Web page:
Local (California) Politics

Well, I received my copy of the official summary of ballot measures for the upcoming statewide election (March 2nd – those of you in the state, make sure you’re registered!) and read through them. And much to my surprise, I may end up voting a somewhat different pattern than usual. Here are my current thoughts on all four upcoming statewide measures; I’m splitting them into two posts because of length.

(Incidentally, this was far and away the most technically complex summary of ballot measures I’ve ever seen. Several of these measures are subtle and involve several layers. The below is a general discussion only, not an attempt to go into the details of any one of them)

  1. Proposition 55 ($12.3b bond measure for schools, primarily construction thereof) I normally support more or less every education bond measure. It’s clearly one of the soundest investments a state can make in itself, and California clearly needs it more than most states. But this one, I’m afraid, I’m going to have to vote against. It’s dealing with an extraordinary amount of money (consider that the giant bond measure to try to stabilize the entire state economy is $15b) and contains what I can only describe as very fuzzy plans to repay it. The money is preallocated almost entirely to school construction. While we definitely need new schools, I notice there isn’t guaranteed conjoint money to hire teachers. The allocation plan between districts is similarly murky; the definition for “need” seems decidedly vague.

    Most of all, this seems like bad fiscal policy. A bond measure this large without a clear repayment plan is going to lead to much worse financial trouble down the road, especially if it leads to a downgrading in the state’s bond status (which is a risk). That trouble would almost certainly fall on the schools, and far more severely than the current situation, and would very likely leave us with things like half-constructed schools or schools constructed but unstaffed. I don’t see any reason why any of the needs of the schools are best served by a single, behemoth bond measure and not a number of smaller local bond measures, each tailored to the needs of its district. The only real advantage to a statewide measure is large-scale redistribution of resources, and given the allocation policies in this bill, it’s not even clear if that would happen.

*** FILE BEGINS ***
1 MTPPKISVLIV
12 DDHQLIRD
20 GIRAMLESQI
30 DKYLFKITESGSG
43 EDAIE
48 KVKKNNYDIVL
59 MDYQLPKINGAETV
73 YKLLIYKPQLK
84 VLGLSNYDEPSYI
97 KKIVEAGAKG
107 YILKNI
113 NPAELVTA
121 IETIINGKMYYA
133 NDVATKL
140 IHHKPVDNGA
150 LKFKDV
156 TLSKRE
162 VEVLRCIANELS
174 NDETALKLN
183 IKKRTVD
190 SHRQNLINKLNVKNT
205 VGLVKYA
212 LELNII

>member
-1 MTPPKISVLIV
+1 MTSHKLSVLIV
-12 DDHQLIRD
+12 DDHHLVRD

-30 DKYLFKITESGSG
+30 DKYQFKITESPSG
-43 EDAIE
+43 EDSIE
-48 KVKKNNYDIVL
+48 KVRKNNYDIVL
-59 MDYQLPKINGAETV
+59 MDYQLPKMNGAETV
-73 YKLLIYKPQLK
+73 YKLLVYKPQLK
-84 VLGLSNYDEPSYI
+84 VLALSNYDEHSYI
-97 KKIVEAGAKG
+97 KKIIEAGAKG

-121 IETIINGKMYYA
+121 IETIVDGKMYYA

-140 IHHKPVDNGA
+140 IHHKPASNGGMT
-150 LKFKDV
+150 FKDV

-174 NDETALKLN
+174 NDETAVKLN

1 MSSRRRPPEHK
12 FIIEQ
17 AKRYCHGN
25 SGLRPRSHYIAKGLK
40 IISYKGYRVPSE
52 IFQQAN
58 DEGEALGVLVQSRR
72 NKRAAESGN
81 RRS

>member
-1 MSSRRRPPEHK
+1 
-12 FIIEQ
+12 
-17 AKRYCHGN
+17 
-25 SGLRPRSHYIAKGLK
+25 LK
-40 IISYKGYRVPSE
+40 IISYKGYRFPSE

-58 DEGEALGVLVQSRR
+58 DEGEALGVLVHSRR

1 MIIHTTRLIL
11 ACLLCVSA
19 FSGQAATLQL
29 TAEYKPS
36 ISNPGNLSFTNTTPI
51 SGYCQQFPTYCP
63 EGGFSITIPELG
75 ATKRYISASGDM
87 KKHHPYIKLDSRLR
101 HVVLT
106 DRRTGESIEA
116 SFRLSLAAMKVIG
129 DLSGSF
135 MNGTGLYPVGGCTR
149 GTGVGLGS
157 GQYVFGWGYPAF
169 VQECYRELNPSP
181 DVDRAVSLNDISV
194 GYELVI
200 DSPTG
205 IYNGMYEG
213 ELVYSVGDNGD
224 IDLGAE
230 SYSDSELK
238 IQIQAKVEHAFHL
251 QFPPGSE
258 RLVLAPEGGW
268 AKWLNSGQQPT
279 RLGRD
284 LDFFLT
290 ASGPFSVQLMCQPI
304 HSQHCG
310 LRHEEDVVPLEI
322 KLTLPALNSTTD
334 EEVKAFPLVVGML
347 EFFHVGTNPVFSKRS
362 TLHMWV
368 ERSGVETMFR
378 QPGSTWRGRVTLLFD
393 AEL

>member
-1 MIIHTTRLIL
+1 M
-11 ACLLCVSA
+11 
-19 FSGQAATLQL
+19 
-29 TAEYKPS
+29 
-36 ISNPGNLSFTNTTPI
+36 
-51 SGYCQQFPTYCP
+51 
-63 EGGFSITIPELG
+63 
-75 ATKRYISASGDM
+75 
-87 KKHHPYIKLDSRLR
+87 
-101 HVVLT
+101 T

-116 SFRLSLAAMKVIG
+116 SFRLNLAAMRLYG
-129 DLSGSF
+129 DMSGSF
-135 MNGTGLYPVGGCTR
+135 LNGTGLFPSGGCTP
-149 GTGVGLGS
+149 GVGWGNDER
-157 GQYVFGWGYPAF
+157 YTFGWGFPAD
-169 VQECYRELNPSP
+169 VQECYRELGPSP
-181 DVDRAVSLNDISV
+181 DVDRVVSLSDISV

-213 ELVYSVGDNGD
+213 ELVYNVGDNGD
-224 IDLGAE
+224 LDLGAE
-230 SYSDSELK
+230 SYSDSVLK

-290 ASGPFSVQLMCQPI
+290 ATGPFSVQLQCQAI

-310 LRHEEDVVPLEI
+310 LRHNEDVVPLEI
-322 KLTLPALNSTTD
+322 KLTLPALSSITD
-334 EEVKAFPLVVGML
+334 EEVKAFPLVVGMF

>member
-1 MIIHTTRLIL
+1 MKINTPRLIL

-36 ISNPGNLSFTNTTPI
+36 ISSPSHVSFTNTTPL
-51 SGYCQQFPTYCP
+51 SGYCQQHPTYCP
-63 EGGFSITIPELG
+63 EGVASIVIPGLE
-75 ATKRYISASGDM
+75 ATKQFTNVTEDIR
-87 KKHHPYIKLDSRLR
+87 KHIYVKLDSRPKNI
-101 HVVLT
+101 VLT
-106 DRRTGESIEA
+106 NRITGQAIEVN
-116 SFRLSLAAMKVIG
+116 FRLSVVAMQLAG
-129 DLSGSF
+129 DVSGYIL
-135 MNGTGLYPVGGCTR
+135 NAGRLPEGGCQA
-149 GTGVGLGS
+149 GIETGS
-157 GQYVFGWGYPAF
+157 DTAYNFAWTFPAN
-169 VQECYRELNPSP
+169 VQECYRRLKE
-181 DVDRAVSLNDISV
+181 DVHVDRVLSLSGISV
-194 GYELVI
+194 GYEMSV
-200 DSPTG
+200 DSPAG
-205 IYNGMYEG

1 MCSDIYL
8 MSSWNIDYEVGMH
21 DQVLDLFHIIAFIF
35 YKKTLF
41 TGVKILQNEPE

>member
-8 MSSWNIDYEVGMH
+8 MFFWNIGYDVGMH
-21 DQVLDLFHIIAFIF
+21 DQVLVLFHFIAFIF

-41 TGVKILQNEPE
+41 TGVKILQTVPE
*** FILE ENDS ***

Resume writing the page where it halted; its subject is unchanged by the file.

I recommend voting against this bill.

  2. Proposition 56 (Various complicated reforms of the budget process, #1) While the discussions of this bill talk a lot about how it will withhold salaries from the State Assembly until a budget is passed, that’s really somewhat of a red herring. The real meat of this measure is twofold: (1) Reducing the proportion of votes needed to pass a budget or change tax laws from two-thirds to 55% and (2) requiring that 25% of any annual budget surplus be redirected to a special fund which could be drawn upon in case of deficit, unless that special fund is already 5% of the previous year’s budget or more.